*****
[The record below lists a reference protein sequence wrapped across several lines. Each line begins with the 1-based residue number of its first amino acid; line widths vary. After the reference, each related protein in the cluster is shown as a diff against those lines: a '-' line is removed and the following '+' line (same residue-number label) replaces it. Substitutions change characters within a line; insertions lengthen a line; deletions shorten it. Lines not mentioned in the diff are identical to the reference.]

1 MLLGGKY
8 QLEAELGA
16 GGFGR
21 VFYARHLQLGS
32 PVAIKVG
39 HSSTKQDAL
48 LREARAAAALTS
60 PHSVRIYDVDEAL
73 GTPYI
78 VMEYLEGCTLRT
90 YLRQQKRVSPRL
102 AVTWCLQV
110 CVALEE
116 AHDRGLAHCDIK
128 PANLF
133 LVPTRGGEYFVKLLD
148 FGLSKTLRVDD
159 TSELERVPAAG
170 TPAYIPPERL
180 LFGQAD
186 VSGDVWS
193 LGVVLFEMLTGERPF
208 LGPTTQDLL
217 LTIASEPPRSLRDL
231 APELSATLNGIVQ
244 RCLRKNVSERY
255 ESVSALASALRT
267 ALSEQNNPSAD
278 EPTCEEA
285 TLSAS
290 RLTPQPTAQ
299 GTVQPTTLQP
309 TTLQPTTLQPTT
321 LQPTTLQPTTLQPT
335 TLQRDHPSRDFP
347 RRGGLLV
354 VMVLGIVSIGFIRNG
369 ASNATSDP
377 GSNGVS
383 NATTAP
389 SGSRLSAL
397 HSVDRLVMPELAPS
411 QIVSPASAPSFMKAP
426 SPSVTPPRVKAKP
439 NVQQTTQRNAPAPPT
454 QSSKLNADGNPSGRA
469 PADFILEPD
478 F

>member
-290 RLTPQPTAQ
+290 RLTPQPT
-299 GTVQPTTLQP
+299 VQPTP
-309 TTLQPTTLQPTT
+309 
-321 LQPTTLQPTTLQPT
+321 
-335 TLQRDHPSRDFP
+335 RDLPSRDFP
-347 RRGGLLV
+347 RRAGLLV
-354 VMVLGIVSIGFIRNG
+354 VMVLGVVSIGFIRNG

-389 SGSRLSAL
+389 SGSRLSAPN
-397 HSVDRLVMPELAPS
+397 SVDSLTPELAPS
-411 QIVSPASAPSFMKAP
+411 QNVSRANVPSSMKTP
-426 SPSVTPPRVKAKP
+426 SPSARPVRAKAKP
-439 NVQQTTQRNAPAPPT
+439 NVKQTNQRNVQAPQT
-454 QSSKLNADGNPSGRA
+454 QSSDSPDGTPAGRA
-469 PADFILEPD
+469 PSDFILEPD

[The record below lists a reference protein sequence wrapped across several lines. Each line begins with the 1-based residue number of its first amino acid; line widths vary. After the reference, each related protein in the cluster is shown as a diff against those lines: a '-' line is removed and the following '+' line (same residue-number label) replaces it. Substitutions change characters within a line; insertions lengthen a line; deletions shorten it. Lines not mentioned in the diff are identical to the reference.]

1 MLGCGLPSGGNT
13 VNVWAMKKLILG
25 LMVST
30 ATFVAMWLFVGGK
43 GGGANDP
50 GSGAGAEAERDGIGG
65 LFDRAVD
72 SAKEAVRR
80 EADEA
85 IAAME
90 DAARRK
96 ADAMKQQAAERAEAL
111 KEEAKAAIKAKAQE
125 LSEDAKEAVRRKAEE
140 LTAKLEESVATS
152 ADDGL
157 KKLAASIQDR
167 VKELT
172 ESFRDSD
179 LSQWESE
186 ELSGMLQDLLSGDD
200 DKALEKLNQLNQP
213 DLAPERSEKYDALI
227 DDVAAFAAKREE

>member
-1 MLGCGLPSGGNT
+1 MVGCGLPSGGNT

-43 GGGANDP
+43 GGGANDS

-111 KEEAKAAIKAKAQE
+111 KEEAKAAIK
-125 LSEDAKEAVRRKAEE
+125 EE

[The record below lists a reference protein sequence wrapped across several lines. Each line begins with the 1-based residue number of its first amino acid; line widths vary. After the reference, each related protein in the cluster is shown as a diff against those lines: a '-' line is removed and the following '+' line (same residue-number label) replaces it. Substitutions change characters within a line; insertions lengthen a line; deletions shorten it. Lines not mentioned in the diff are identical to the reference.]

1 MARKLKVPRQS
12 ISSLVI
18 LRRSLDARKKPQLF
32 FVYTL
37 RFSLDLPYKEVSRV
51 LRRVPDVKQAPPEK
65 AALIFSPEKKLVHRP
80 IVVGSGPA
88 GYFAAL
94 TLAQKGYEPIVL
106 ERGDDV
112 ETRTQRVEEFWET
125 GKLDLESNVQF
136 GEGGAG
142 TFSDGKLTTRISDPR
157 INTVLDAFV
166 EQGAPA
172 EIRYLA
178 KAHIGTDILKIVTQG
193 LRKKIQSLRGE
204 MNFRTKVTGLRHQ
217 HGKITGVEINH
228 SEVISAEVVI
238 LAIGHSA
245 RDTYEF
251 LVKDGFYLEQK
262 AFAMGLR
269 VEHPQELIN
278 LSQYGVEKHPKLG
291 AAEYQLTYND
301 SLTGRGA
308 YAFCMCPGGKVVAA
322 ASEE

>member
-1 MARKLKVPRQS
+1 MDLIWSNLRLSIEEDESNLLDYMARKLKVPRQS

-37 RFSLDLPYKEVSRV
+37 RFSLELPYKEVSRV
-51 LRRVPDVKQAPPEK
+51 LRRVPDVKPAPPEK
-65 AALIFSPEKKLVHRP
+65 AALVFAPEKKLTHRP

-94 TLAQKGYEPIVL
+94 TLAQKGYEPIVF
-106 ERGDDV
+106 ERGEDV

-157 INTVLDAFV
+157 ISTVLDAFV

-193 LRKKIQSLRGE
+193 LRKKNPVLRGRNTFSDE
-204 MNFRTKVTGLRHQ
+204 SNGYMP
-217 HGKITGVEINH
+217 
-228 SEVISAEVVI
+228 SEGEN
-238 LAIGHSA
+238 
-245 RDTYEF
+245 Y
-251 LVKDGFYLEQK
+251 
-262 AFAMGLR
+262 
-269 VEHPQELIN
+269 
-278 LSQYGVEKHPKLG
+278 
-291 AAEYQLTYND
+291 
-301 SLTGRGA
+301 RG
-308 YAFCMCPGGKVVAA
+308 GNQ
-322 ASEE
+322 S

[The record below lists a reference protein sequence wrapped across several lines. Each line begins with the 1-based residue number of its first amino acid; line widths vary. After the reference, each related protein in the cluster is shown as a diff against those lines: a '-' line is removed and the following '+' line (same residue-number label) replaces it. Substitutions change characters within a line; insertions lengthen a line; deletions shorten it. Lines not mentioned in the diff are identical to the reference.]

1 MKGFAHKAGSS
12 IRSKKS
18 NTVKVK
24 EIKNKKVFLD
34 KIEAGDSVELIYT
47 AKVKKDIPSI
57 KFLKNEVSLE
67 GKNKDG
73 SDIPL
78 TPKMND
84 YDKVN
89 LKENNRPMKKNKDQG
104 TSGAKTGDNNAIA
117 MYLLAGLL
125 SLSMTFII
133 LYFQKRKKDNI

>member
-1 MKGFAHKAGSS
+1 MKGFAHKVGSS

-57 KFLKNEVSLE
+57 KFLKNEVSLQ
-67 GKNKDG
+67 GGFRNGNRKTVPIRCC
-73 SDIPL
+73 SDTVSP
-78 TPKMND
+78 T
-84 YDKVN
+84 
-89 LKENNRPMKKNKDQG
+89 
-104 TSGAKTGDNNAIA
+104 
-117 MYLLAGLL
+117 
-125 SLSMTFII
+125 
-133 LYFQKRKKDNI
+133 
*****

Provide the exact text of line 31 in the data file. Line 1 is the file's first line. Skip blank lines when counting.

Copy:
285 TLSAS